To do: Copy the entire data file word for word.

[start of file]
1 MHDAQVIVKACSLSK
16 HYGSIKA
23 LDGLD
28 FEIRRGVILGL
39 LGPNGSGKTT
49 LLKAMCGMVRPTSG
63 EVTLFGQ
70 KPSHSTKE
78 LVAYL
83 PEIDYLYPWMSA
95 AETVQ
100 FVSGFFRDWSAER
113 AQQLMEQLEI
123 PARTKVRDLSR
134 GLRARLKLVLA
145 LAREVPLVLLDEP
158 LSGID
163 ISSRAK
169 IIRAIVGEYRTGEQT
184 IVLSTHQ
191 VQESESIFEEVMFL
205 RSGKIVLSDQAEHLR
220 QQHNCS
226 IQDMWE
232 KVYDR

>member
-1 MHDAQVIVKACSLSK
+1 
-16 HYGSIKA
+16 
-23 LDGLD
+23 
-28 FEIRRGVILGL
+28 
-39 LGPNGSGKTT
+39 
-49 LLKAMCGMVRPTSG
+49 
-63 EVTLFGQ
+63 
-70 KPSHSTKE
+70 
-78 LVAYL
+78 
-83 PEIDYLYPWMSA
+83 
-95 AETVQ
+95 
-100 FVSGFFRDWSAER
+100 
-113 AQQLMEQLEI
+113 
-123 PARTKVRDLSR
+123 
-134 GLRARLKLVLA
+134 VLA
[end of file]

1 MHDAQVIVKACSLSK
16 HYGSIKA
23 LDGLD
28 FEIRRGVILGL
39 LGPNGSGKTT
49 LLKAMCGMVRPTSG
63 EVTLFGQ
70 KPSHSTKE
78 LVAYL
83 PEIDYLYPWMSA
95 AETVQ
100 FVSGFFRDWSAER
113 AQQLMEQLEI
123 PARTKVRDLSR
134 GLRARLKLVLA
145 LAREVPLVLLDEP
158 LSGID
163 ISSRAK
169 IIRAIVGEYRTGEQT
184 IVLSTHQ
191 VQESESIFEEVMFL
205 RSGKIVLSDQAEHLR
220 QQHNCS
226 IQDMWE
232 KVYDR

>member
-1 MHDAQVIVKACSLSK
+1 
-16 HYGSIKA
+16 
-23 LDGLD
+23 
-28 FEIRRGVILGL
+28 
-39 LGPNGSGKTT
+39 
-49 LLKAMCGMVRPTSG
+49 
-63 EVTLFGQ
+63 
-70 KPSHSTKE
+70 
-78 LVAYL
+78 
-83 PEIDYLYPWMSA
+83 
-95 AETVQ
+95 
-100 FVSGFFRDWSAER
+100 
-113 AQQLMEQLEI
+113 
-123 PARTKVRDLSR
+123 
-134 GLRARLKLVLA
+134 VLA